A person with Huntington's disease usually– but not always– has a genetic disorder, and not everyone with that disorder will be affected in the same way. While some with Huntington's will lose ability to move and speak, not all experience the same symptoms or develop every symptom. By strengthening our immune systems we can often avoid "worst case scenarios."
We live in a time where medical research into what causes a disease is often successful, and sometimes we can learn how to sidestep ravaging diseases.
For example, scientists have learned that pesticides are culprits in memory loss and dementia.
As we all grow older, we can do our best to avoid things that are known causes of dementia, many that we have looked at in this series. And when loved ones develop those symptoms and conditions, we can help them to cope.
Here are some thoughts on "coping":
It's funny: I always imagined when I was a kid that adults had some kind of inner toolbox full of shiny tools: the saw of discernment, the hammer of wisdom, the sandpaper of patience. But then when I grew up I found that life handed you these rusty bent old tools — friendships, prayer, conscience, honesty — and said "do the best you can with these, they will have to do." And mostly, against all odds, they do.
- Anne Lamott
If you are faced with a mountain, you have several options.
You can climb it and cross to the other side.
You can go around it.
You can dig under it.
You can fly over it.
You can blow it up.
You can ignore it and pretend it’s not there.
You can turn around and go back the way you came.
Or you can stay on the mountain and make it your home.”
- Vera Nazarian
If you are helping a loved one with dementia to live well despite the downsides, we salute you.
Let us know if you liked this series on "Getting older and memory."
A person with Parkinson's has muscle tremors, rigidity, slowness of movement, impaired balance and a shuffling gait. Dementia (the topic of this blog series) does not affect everyone with Parkinson's, but often will. Memory impairment and trouble concentrating can show up with the increasing neurological problems.
If someone you love is diagnosed with Parkinson's disease, you may begin to research for ideas to help them. One concept you will come across is the usefulness of "flavonoids."
Flavonoids are phytonutrients (plant chemicals) found in almost all fruits and vegetables. They are powerful antioxidants with anti-inflammatory and immune system benefits.
Inflammation plays a major role in a number of diseases including cancer, diabetes, arthritis, heart failure, autoimmune diseases, and Parkinson's. Reducing inflammation is a goal of treatments to reverse or lessen the symptoms of these diseases. Diet and nutrition can help with this.
Each family will hear treatment options from doctors and others with valuable insights, and today, many people are open to alternative therapies that may not be mentioned in the doctor's office.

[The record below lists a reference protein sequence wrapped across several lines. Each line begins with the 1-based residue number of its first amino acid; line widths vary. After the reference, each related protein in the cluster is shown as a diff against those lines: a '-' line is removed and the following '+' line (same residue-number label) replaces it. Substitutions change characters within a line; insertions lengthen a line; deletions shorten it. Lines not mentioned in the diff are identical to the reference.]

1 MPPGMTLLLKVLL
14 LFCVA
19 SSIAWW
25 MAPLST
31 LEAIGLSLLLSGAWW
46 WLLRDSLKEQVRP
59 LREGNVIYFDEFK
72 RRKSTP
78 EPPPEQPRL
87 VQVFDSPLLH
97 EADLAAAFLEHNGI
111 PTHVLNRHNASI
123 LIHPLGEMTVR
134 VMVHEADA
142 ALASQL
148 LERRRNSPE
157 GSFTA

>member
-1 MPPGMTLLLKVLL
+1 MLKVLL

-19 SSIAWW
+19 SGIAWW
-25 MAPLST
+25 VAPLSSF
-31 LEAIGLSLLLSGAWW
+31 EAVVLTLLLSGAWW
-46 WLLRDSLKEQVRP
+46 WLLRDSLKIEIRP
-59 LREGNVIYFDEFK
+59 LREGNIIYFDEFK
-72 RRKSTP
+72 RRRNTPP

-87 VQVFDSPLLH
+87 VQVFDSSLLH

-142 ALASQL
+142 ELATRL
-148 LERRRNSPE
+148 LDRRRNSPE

A story about a natural therapy that has been on TV and the internet reports the usefulness of coconut oil which is rich in antioxidants such as flavonoids. In the video, a doctor describes its usefulness for her husband's medical condition.
Another story tells about a Parkinson's patient who was helped through taking a number of tablespoons of coconut oil with each meal. He says, "I still have Parkinson['s] symptoms, but my quality of life has vastly improved."
Trying new things when life becomes difficult because of dementia and related troubles is a way of coping that may bring good results.
Actively seeking information and answers puts us in the driver's seat for our own health or for those we watch over. Let's pool our insights and keep a positive outlook.
The bad news is that one in nine people age 65 and older in America has Alzheimer's, and about one-third of people 85 and older have it. (ref)
The good news is that studies are showing ways to decrease your risk of becoming one of those people.
One of these, the Zutphen Elderly Study, found that those with the highest total fat intake had a 240 percent higher risk of developing dementia. High saturated fat intake increased risk 90 percent and high cholesterol intake increased risk 70 percent.
Examples of foods with saturated fat are: fatty beef, pork, chicken with its skin, cheese, butter, and of course, various processed foods.
A later study showed that carbohydrates, not fat, are the bigger culprit of obesity leading to heart disease that leads to Alzheimer's. In the American diet, the biggest sources of carbs are: grain-based desserts (cakes, cookies etc) and yeast breads. Another very large source is soda pop. Sugar is a known cause of memory loss. (ref)
The easiest way to avoid the "bad stuff" is to follow the WYBIWYG rule. It's very similar to "What You See Is What You Get" or WYSIWYG. The only difference is that it warns: "What You Buy Is What You Get." What we don't have in our refrigerator or cabinet, won't show up on our table.
For most of us, what we see IS what we get! At the grocery, just remember the cow who says, "Eat more vegetables!"